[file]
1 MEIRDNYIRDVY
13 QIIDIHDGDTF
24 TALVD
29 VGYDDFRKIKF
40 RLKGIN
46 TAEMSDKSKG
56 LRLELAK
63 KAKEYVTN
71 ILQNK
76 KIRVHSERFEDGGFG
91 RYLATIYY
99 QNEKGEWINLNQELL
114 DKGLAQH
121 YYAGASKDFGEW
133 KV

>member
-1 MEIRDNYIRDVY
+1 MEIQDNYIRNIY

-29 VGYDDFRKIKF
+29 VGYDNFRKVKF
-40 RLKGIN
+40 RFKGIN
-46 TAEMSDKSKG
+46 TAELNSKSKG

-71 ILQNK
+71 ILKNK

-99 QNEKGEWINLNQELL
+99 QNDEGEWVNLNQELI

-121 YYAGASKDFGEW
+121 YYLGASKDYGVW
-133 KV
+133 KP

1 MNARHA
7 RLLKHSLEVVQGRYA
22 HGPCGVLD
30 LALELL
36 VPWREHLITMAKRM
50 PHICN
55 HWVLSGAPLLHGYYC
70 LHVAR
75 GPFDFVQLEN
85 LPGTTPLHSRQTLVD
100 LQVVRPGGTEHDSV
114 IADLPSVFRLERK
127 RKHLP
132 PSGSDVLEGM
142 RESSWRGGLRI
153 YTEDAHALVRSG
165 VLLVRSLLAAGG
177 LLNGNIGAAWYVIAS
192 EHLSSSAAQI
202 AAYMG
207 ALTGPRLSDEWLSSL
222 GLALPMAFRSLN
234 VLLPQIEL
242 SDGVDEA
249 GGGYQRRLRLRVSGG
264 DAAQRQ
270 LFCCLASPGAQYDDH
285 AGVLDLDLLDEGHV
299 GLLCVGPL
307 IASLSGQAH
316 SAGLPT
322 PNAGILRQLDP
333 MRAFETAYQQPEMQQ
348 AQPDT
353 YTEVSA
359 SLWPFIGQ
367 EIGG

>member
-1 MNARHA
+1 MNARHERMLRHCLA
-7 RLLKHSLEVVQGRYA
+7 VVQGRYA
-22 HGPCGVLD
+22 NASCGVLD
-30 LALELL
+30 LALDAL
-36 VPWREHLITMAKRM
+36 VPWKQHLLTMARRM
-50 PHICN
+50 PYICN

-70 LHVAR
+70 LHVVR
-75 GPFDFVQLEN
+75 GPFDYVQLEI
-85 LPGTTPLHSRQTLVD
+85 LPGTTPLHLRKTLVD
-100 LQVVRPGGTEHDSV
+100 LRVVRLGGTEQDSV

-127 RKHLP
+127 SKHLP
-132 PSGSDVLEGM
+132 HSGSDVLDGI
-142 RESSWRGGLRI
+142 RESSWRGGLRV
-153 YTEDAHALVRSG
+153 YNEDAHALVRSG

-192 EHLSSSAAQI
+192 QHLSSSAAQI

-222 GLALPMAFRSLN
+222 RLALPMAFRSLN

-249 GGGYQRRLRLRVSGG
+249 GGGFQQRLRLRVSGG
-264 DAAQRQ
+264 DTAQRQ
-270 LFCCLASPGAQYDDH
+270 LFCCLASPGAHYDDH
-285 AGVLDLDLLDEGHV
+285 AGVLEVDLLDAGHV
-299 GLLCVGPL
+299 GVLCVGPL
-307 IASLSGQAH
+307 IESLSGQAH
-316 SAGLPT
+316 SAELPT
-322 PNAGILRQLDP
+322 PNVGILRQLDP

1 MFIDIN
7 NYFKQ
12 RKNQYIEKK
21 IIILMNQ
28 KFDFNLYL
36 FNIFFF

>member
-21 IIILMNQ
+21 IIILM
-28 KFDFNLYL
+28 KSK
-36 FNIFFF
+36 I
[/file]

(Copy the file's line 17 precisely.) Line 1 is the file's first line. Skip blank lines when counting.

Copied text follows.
-1 MEIRDNYIRDVY